24 Oct

When Kids Lie

The topic of lying came up in my parenting class last week. We were role-playing parents’ typical responses to a lying kid:

  • “Honey, did you just lie about that? Are you sure?” (When parent already knows the child is lying)
  • “Are you kidding me? You just lied straight to my face. How COULD you?”
  • “That’s it, no more (fill in the blank) for you!”

Never Tell A LieEveryone agreed that the typical responses above didn’t help the child learn to be honest, but they also wondered what the heck else to do!

Strangely, the very next night at bedtime, my own teen looked my husband straight in the eye and said he didn’t have his phone in his room (which is not allowed in our house.)

We scanned the downstairs charging area where the phones are supposed to “sleep” at night, and didn’t see the phone there. Or anywhere else. So I went back upstairs and knocked on my son’s door. He opened it and handed me his phone.

“I had a really important conversation that I needed to finish and I knew that Dad would not let me finish it. I’m done now so here you go,” he said.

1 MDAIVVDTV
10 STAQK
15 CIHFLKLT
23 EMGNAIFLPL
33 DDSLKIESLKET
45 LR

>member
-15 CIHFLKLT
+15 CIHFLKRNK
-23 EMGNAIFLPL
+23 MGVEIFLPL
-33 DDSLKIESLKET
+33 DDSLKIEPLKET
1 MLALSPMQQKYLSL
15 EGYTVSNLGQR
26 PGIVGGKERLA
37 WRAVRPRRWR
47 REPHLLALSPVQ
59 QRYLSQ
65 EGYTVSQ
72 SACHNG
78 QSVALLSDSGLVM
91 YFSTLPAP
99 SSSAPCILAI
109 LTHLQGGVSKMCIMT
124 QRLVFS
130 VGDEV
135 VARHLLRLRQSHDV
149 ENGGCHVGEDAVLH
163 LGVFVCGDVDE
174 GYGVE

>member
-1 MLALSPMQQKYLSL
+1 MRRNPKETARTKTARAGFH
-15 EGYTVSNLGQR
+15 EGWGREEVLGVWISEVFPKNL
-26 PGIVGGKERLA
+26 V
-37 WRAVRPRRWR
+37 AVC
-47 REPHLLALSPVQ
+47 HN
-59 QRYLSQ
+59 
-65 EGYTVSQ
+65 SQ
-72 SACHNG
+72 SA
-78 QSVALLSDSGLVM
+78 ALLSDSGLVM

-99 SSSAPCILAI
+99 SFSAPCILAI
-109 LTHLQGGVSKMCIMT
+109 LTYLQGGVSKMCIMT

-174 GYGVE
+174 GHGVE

I replied, “You know, if you had explained that to Dad, maybe he would have let you finish your conversation.”

“No chance,” my son replied.

“Well,” I said, “you didn’t give him a chance. He might have. And even if he didn’t, was the lie worth the loss of trust and relationship?”

“Good night, Mom.” Apparently, it was.

“Good Night, C. We can talk more about this in the morning. I love you.”

It’s an interesting question for parents to ponder: sometimes, to the child, the lie is worth the loss of trust and relationship. And sometimes, the lie is protecting trust and relationship (in their mind, anyway, because “If Mom found out that I actually did steal that candy bar, she would lose her trust in me and our relationship would suffer.”)